The role of an animal in the modern age is
primarily that of companionship or food. Older
cultures, however, did not always behold animals
in such a manner. In fact, cultures like the one of
ancient Egypt naturally consumed certain animals
for survival purposes but also associated plenty
of other animals with gods and goddesses of
their pantheon, also using certain among them
for sacrificial purposes. Last but not least, some
animals were also deified.
Many different types of fish were found in the
Nile, such as the Nile Puffer, sturgeon, Gilt-head
Bream, Nile Carp, catfish, mullet, Nile Bichir,
Moon Fish, shark, Nile Barb, Tigerfish, Cornish
Jack, and Nile Labeo. Permanent fishing fleets
were maintained in the Delta and Fayum, which
brought in their catch using nets, fish traps,
trawls, harpoons, spears, dragnets, seines, and
the line and hook.
Fish were enjoyed by all classes of Egyptian
society and were part of most Egyptians' daily
diet. Fish was often the first food a child ate after
weaning. Fish were fried, smoked, broiled, salted,
sun-dried, boiled, pickled, or used in soups.
Fish-bones were made into beads, needles, and
awls. Wages and taxes were sometimes paid in
baskets of fish. Fish were also used as payment
in international trade - in the report of
Wenamun, 35 baskets of dried fish were destined
as partial payment for a shipment of Syrian
Mullet was particularly favored, and the roe was
considered to be a delicacy. Favorite recipes
called for the meat to be shredded and mixed
with bread and spices into a fishcake, or
marinating the fish in wine, beer, or oil with
onions, then sprinkling it with pepper or
coriander. A condiment made of preserved fish in
brine was similar to the Chinese forerunner of
soy sauce. The Israelites, who had become
accustomed to the standard Egyptian diet of
bread, fish and vegetables, complained when
they were wandering in the desert: "We
remember the fish, which we did eat in Egypt
freely . . ." (Numbers 11)
The Bolti fish was regarded as a symbol of rebirth
because it carries its eggs in its mouth. The
Tilapia was believed to have multiple lives, and to
be self-created. The image of a fish with lotus
flowers issuing from its mouth was a symbol of
resurrection. Amulets of both were buried with
the dead. The heart was likened to a "red fish
swimming in a pond."
During the harrowing journey through the Duat
(underworld), the deceased at one point changed
into a fish. The possession of a fish amulet was
believed to help with this transformation.
Sometimes an actual mummified fish was
included in the mummy wrappings. On one
Egyptian coffin dating to 330 B.C.E., a fish takes
the place of the Ba-bird hovering protectively
over the mummy.
Fish were also placed in tombs to serve as food
for the dead. According to the Coffin Texts, the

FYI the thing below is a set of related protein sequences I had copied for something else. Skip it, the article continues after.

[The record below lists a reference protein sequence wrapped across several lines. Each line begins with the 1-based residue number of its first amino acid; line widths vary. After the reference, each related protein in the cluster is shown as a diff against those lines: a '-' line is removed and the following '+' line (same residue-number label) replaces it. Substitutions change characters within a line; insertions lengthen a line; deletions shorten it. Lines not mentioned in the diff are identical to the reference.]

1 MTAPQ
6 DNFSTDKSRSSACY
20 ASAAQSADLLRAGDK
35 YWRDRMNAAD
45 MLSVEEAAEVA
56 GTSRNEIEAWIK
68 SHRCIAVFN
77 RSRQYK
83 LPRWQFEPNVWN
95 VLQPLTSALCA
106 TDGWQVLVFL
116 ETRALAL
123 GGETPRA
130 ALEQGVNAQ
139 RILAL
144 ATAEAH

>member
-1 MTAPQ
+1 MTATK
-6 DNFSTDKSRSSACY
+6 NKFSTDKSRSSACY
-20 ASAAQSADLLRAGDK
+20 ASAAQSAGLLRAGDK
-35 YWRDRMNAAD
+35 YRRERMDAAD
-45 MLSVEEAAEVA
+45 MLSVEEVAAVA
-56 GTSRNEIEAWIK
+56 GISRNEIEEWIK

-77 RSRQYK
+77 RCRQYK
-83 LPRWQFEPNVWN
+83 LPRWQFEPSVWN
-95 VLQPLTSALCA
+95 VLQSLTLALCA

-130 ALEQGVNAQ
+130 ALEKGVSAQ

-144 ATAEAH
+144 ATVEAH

deceased wishes to become like the crocodile
god Sobek, who "lives on fish." Considered a food
pleasing to the gods, Ramses III gave to the
Temple of Amun some 474,640 fish, both fresh
and dried. Fishing scenes were popular in tomb
paintings. The wealthy had pools stocked with
fish for pleasure. Fish were also purchased as
gifts to feed sacred animals, especially cats.
The ancient Egyptian people wore fish amulets to
prevent drowning. Fish amulets were also
exchanged during the New Year for good luck.
Sacred fish swimming in temple pools had
golden ornaments attached to their fins, well fed
and marveled at by onlookers.
At a fish cemetery in Mendes, hundreds of cups,
jars, and tiny sarcophagi were uncovered, each
containing a mummified sacred fish. These fish
had been slit open at the belly, cleaned, stuffed
with fine grass ash, and wrapped with linen. This
practice is illustrated in a tomb at Deir el-Medina
depicting the god Anubis embalming a large fish.
Some fish were sacred in some particular places
and thus their consumption was strictly
prohibited, whereas in other areas fish were
among the standard daily most common items of
Although usually only priests and royalty were
prohibited by taboo from eating fish, in some
districts of Egypt fish could not be eaten. A war
was reputed to have broken out between a city
that forbade fish as food and a city whose
residents enjoyed eating fish.
The goddess Hatmehit from the Delta city of
Mendes, was known as the 'Ruler of Fish', and
was worshipped in the form of a fish or as a
woman with an emblematic fish on her head.
In Ancient Egypt, the fish had both sacred and
scorned species, certain species of fish were
associated with various deities and therefore
considered to be sacred.
The symbol of the patron goddess of fishermen,
Hat-Mehit, was the Lepidotus Fish. The goddess
Neith was associated with the Nile Perch, the Nile
Carp was associated with Osiris, and the gods Ra
and Atum with the eel. The Nile Mormyrid was a
symbol of the evil god Set, and therefore reviled
(in some instances it was held as sacred because
it was thought to carry some of Osiris' own
The Nile Tilapia and Abdju fish were sacred
because they were believed to swim alongside
Ra’s solar barge as it sailed through the
underworld, acting as pilots and serving as
lookouts for Ra’s enemy, Apep or Apophis, the
Pharaohs and priests were not allowed to eat fish
since fish were said to have consumed part of
Osiris when Set chopped him into pieces and
scattered those pieces across the world.
Supposedly, it was the Nile carp, the Oxyrynchus
or the Phagrus fish that ate the phallus of Osiris.
Despite this, the Oxyrynchus was thought to be
sacred in the Fayum area, where the people
thought that this fish appeared out of the
wounds of the god of the dead.